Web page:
To close out my week's tribute to the great Flannery O'Connor I offer you a short piece of fiction that I've prepared specially for this occasion. This is by no means as good as O'Connor's writing, but the story was inspired by it. I hope you will enjoy it.
A Sure Thing
When the Preacher heard that Old Man Sweeney's demise had been prognosticated by the doctors at the VA hospital, he decided he should go to call on him. It was late in the afternoon when the Preacher found the grizzled Old Man sitting in a rocking chair on the porch of the run down house.
The Old Man scowled, "If'n yer here to tell me bout Jesus and me gittin' saved then I don't wanna hear none about it and you can jest turn around 'n go right now."
"I heard the news about your cancer and wanted to see how you were doing." The Preacher pulled up a tattered cane chair next to Sweeney and sat down.
"I'm jest fine and I ain't goin' nowhere." The Old Man gazed at the dirt road that led to the highway beyond their sight.
"Mr. Sweeney, I hope you're with us for a long time," the man of God said in his best pastoral voice, "but I thought you might like to reconsider what Jesus can do for you after your time on this Earth."
Sweeney sat forward abruptly and glowered. "Listen here Preacher--there ain't no Jesus. Never is and never was. You ain't seen 'im. I ain't seen 'im. Jest cause you read about some Jesus in a story book you read on Sundays don't make it true. What makes you so certain there's Jesus if you ain't never seen 'im fer yerself?"
Spittle flecked the Old Man's peppered chin whiskers as he looked at the Preacher expectantly waiting for an answer. A unseen peafowl screeched somewhere in the distance. The Preacher wanted to say something about having faith, but decided there was no sense arguing with Old Man Sweeney.
Changing the subject, the Preacher said, "You out here waiting on someone?"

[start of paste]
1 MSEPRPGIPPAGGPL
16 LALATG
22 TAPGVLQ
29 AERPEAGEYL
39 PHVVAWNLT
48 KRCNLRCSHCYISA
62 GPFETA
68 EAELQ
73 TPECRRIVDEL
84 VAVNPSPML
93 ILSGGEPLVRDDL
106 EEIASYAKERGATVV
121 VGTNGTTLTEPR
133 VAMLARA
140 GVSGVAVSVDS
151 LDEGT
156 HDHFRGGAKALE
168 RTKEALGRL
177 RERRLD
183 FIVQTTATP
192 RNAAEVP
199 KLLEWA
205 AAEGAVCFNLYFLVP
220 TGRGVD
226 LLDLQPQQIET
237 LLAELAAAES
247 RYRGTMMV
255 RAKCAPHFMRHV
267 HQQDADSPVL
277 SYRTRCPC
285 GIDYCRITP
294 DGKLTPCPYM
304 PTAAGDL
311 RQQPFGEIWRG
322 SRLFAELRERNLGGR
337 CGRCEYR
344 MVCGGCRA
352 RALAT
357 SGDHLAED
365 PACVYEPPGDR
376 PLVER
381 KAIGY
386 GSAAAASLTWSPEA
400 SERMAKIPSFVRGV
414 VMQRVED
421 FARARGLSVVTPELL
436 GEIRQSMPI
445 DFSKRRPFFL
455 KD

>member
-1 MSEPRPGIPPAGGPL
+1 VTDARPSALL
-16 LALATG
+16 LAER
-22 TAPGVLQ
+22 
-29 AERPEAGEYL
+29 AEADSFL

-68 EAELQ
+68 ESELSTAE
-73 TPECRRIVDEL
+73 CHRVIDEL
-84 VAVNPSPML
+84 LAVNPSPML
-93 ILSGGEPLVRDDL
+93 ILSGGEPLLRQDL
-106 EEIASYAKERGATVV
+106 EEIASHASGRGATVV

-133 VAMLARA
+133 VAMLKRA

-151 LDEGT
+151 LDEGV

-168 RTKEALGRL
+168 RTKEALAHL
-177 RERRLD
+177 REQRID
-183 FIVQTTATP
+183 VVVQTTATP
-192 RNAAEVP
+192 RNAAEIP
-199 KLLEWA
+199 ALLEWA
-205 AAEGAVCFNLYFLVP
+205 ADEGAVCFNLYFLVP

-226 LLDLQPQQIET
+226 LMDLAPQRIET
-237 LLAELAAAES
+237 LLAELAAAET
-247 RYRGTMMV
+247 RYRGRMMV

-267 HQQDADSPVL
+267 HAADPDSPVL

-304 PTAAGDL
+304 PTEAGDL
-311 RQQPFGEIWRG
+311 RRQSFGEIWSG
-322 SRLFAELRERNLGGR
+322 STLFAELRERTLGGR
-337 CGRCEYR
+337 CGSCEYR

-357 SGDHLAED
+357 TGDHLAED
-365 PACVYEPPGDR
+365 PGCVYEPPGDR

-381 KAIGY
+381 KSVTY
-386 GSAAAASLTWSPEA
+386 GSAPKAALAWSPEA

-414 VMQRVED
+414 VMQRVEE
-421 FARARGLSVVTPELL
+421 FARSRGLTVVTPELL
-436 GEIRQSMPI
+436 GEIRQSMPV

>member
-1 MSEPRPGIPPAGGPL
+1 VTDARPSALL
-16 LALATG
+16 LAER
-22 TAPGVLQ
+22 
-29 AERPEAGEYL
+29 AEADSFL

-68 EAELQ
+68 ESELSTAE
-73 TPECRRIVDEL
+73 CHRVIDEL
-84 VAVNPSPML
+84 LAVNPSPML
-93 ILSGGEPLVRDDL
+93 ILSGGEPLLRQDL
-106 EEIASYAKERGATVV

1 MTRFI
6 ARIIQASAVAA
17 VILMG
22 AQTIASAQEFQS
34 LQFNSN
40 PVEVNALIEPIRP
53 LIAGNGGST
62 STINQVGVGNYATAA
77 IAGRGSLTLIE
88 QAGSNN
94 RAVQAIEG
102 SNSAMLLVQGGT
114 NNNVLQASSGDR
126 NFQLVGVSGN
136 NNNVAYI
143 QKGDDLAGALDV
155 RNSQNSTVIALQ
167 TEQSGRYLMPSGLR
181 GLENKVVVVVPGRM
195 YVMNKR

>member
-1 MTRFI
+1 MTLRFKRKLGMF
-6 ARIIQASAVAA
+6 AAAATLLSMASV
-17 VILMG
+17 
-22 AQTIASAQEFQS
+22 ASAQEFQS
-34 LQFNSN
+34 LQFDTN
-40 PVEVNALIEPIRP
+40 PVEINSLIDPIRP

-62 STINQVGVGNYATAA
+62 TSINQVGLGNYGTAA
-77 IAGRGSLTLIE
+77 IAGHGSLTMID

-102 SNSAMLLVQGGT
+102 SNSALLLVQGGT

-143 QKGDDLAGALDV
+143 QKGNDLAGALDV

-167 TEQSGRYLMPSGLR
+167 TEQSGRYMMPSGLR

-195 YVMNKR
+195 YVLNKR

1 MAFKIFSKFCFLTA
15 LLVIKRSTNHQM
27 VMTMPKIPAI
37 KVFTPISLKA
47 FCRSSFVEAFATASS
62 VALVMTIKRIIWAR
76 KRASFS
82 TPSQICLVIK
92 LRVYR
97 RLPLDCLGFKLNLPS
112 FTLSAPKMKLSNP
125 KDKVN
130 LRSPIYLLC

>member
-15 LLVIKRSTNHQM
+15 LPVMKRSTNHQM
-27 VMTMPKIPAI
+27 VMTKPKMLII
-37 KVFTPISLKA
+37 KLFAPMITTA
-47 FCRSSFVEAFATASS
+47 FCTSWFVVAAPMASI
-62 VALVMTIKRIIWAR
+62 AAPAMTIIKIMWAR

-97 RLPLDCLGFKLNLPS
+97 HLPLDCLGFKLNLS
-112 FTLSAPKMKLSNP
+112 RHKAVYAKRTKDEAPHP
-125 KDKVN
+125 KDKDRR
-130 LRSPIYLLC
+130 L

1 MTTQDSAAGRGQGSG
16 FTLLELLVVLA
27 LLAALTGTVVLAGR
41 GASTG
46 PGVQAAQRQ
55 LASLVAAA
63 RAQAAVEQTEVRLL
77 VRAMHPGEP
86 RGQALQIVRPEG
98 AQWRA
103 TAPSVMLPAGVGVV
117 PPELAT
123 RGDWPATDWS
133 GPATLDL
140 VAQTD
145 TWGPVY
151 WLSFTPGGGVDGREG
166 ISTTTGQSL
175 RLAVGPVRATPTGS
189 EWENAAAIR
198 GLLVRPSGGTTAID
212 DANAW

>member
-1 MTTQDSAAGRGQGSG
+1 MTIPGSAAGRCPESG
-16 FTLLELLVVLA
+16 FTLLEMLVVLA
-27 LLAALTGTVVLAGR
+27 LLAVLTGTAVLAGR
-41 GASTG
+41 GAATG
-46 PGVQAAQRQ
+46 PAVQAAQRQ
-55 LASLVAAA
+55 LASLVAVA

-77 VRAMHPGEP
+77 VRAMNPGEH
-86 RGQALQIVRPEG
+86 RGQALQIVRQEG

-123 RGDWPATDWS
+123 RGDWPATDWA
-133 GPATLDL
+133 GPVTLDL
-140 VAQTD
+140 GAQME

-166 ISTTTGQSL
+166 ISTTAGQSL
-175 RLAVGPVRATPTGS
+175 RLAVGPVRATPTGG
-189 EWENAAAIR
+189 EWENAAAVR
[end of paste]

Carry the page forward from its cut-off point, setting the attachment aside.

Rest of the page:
Sweeney spat. "Waitin' on the government man. He's bringin' me a check for ten thousand dollars."
The Preacher tilted his head with a questioning look on his face. "A check for what?"
"Some sort of 'sessment--I'm not sure fer what. I sent in my hunnert dollars processin' fee and they said a government man would bring me a ten thousand dollar check right to my door."
Exhaling a deep sigh the Preacher said, "How do you know they were from the government?"
"They said so. That's what they tol' me and I know they're comin'"
"Mr. Sweeney..." the Preacher's voice drifted off in exasperation.
Sweeney clenched his fists and blurted, "What are you sayin' Preacher? Are you callin' them liars? The man from the government said they was comin' and I believe 'im. If you can't believe in the government then who can you believe in?"
The Preacher settled back into his chair pondering the scene before him. The sun setting behind them cast a shadow of the rickety house across the barren expanse of land that passed for a front yard. The dirt road led away from the house and disappeared into the dusty horizon. The trees stood silently beside the road as though awaiting the arrival of a long awaited guest.
If you missed my earlier posts about Flannery O'Connor this week, I hope you will go back and check them out. And by all means please read at least one or two of her stories to see what you think. I'd love to hear your thoughts after you have done so.